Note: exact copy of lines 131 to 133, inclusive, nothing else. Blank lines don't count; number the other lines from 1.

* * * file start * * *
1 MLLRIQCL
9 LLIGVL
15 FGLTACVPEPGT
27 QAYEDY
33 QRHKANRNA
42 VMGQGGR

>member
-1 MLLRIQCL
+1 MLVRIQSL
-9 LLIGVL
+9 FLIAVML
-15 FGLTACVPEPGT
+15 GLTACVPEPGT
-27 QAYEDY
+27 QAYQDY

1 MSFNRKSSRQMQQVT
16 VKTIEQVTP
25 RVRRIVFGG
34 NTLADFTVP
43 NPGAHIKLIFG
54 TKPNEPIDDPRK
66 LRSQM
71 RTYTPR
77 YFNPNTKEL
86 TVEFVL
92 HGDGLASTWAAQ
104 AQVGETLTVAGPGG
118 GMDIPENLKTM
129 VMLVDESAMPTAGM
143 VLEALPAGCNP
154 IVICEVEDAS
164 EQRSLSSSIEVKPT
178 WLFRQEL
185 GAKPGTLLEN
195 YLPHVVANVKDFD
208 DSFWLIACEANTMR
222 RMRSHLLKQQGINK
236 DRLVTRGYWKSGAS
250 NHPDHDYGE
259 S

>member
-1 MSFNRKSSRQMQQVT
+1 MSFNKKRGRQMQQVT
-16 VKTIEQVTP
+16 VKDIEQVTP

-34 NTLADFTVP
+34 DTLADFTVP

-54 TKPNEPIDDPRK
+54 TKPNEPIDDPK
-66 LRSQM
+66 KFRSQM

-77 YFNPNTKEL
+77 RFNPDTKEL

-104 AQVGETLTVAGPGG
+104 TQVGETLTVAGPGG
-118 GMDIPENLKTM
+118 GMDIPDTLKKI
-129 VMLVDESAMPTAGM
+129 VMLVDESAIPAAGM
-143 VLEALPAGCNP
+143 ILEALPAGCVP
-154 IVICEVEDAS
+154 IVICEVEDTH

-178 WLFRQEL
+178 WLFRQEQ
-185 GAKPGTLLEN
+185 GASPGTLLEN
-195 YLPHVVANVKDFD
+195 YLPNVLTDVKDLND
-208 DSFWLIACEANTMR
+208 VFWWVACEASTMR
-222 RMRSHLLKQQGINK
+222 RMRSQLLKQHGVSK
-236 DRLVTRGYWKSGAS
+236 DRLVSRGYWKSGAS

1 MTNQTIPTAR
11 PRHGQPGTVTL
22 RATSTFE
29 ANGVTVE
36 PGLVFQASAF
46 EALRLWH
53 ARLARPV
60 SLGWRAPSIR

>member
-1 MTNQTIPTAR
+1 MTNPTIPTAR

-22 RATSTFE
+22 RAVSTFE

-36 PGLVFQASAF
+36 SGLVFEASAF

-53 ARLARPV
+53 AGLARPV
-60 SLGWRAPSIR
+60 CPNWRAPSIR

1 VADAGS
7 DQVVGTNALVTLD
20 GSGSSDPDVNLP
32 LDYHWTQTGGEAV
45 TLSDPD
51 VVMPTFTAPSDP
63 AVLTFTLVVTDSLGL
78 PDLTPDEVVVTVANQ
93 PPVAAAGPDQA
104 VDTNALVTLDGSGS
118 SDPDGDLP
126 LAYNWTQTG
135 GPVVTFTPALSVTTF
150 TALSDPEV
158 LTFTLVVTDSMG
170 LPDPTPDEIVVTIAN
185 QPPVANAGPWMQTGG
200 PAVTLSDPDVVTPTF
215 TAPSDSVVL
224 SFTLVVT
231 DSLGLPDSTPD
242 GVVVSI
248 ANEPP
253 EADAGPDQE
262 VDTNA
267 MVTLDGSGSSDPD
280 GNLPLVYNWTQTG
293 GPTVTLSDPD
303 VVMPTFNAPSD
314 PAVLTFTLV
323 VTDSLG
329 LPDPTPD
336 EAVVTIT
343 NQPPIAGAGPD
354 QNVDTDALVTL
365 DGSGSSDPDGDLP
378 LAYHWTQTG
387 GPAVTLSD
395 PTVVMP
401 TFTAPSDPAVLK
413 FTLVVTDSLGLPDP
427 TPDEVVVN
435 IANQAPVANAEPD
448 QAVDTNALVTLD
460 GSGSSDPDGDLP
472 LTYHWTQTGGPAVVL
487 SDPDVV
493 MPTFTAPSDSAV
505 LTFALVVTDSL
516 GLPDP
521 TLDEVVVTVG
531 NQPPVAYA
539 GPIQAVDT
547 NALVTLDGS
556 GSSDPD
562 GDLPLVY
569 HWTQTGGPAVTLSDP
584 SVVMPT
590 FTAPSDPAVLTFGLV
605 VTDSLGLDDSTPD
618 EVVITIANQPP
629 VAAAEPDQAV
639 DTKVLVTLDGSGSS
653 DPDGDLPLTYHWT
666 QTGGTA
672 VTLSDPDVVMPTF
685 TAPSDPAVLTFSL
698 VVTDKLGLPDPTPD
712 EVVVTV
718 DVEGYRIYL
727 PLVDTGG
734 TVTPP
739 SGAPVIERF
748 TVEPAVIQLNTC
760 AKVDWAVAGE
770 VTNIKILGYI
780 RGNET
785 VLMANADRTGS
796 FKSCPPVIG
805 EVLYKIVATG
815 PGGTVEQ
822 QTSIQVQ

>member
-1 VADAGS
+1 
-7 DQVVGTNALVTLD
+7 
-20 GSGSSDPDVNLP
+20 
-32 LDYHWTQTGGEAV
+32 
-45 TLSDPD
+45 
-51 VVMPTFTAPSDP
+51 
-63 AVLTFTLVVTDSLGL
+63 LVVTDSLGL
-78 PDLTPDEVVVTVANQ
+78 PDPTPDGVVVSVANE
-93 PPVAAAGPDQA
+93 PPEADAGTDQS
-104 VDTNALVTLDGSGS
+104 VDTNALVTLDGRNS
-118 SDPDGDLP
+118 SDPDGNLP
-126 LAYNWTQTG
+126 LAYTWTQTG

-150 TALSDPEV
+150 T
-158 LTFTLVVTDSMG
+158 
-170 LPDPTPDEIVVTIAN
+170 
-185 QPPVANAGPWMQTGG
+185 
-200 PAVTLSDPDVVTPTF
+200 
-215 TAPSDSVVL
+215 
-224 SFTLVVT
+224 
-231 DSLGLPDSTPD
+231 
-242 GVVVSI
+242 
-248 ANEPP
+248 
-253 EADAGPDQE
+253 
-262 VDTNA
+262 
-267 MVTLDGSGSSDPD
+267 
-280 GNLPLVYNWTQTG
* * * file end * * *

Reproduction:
378 LAYHWTQTG
387 GPAVTLSD
395 PTVVMP